PRESERVING OUR OCEANS AND COASTS
Maine lobstermen have long prided themselves on their sustainability efforts, with self-imposed rules to protect the lobster resource and coastal environments in place since the 1800s. Lobstermen know that in order to preserve the fishery and their way of life, they must also protect the Gulf of Maine and the sea creatures who call it home.
The fishery has partnered with scientific and environmental organizations to adapt their techniques, equipment and practices to meet changing environmental needs. Over the years, this has meant initiatives like:
- Developing and using low-impact gear to protect juvenile lobsters and the ocean environment
- Tail notching to protect breeding females
- Opposing legislation to allow indiscriminate lobster harvesting by dragging
- Setting limits on traps to manage effort on the fishery
- Setting size limits on legal lobsters to maximize breeding potential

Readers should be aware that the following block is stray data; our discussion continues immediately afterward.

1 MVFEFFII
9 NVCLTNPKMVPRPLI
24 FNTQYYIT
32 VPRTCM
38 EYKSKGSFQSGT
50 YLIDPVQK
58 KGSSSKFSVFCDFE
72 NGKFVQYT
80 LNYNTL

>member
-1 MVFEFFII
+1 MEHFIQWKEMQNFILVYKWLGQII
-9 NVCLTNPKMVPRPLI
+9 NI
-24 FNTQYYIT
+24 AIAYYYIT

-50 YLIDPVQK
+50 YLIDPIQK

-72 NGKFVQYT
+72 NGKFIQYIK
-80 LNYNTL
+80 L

- Mandating apprentice programs to ensure young lobstermen learn sustainability measures
The fishery has worked tirelessly to preserve the lobster resource and the marine life, including North Atlantic right whales. Since the 1990s, lobstermen have been taking proactive steps to protect the endangered species and ensure the fishery and the whales can co-exist.
LOBSTER INDUSTRY IN ACTION
On top of the standards followed by all lobstermen to protect the Maine marine environment and all animals who live here, many have stepped up to ingrain green initiatives into their Maine Lobster businesses.
- The Cranberry Isle Fishermen’s Co-op is 100% solar powered.
- Ready Seafood committed to becoming the first carbon neutral seafood company in America.
- Luke’s Lobster runs on 100% renewable energy.
THE FISHERY IS MY LIFE. I LIVE, BREATHE AND SLEEP LOBSTERING FOR MY SURVIVAL AND FOR FUTURE GENERATIONS TO COME.
"*" indicates required fields